Jul 24, 2018
A beautiful day last Wednesday at the Quarry Gardens for a continuing education workshop on Ecosystem Modeling, sponsored by the Virginia Department of Game and Inland Fisheries (DGIF) and led by Devin Floyd of the Center for Urban Habitats (CUH).
The 25 landscape professionals in attendance came mostly from Virginia but also from parts of Maryland. Representing various specialties related to landscape design and management, they spent much of the day working in multidisciplinary teams. The three people standing are helpers with online research (l to r) Carol Heiser, DGIF; Rachel Bush, CUH; Devin Floyd, CUH.
At the confluence of three Virginia ecoregions and a river, including areas both disturbed and undisturbed, the QGs site presents a wide spectrum of ecosystems. The day’s theme—Using Natural plant Communities as Models for Landscape Design—took participants from the Visitor Center’s classroom outside to analyze a disturbed site back of the Quonset hut, to find indicator plants in old forest remnants near the parking area, and to see a newly established prairie thriving over a former dump site. In these settings, they were able to observe and try the research methods of ecosystem discovery and modeling, and to see its benefits. Here are two photos of members of the group finding clues in rocks, soil, and plants in a recently disturbed area back of the Visitor Center:
A few even had energy left at the end of the day to walk the main trail and see the quarries! We were happy to host the day, and hope that the QGs might be the inspiration and location for many more such educational events.
Jul 5, 2018
The two topics of this week’s blog are the ephemeral Quill fameflower and the much more durable Great Stone Head. Ephemeral first: The Quill fameflower (Phemeranthus teretifolius) is a member of the Portalacacae family (and one of the eighteen varieties of Miner’s lettuce). It is one of my favorite flowers at the Quarry Gardens. We have it in two places, growing in dents in the asphalt patch at the start of the tour where is also found the Eastern prickly pear cactus, and on top of the sitting rock at the overlook platform where it grows in ¼ inch of gravel in a slight depression. From its portulaca-like basal leaves, it sends up slender stalks that top off in insignificant buds of brown, green, or fuchsia.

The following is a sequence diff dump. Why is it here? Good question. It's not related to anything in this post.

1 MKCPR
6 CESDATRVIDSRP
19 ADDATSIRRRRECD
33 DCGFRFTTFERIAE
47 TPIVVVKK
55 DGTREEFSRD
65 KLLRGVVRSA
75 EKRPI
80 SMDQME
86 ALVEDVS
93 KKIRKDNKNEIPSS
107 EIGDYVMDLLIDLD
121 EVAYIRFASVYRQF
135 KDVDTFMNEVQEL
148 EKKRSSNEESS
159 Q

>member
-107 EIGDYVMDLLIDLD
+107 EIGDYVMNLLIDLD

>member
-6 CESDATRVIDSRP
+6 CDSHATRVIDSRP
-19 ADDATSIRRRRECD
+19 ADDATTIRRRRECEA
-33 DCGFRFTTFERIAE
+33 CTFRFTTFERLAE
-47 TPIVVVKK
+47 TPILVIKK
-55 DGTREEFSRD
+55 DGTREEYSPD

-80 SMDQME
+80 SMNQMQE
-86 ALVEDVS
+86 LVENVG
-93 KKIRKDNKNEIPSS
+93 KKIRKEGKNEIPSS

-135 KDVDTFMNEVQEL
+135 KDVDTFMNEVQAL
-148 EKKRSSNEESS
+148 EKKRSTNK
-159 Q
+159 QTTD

Then, on some sunny afternoon, one or more of those buds will blossom into a gorgeous little red-purple flower ¾ of an inch across that will last for only a couple of hours, its entire life cycle. The blossoms are so ephemeral that they have to be self-pollinating (although they are sometimes visited by opportunistic tiny bees), and unlike the great majority of native plants, have no known medicinal or nutritive use. One day I managed to catch a bunch of them blooming at once, a rare sight. Here are those I found on the sitting rock.
Here are others in the asphalt by the prickly pears.
Second subject: The Great Stone Head. A few months ago Bernice and I toured the Alberene Soapstone plant here in Schuyler, now a part of Polycor, Inc., a Canadian firm that also owns Georgia Marble Company where Schuyler soapstone is now processed into (mostly) kitchen countertops. In front of one of the industrial buildings was laying, almost out of sight, a slightly larger than life-sized stone head roughly carved out of soapstone. I asked about its provenance, and was told no one really knew. I suggested to Chadd Minor, the quarry foreman, that if the company ever decided to get rid of it, I would admire to have it for the Quarry Gardens. A few weeks later it arrived, along with its base, at our Visitors Center. Although deceptively heavy (upwards of 400 pounds), Frankie and Warren Graves managed to manhandle it to its new location at the last overlook of the north quarry pool, where, in my view, it looks great.
Chadd said he’d try to find out something about its history, but for the moment, it’s still an intriguing mystery.
Bernice feels that from some angles, the jutting chin makes him look like FDR, and threatens to give him a cigarette in a holder.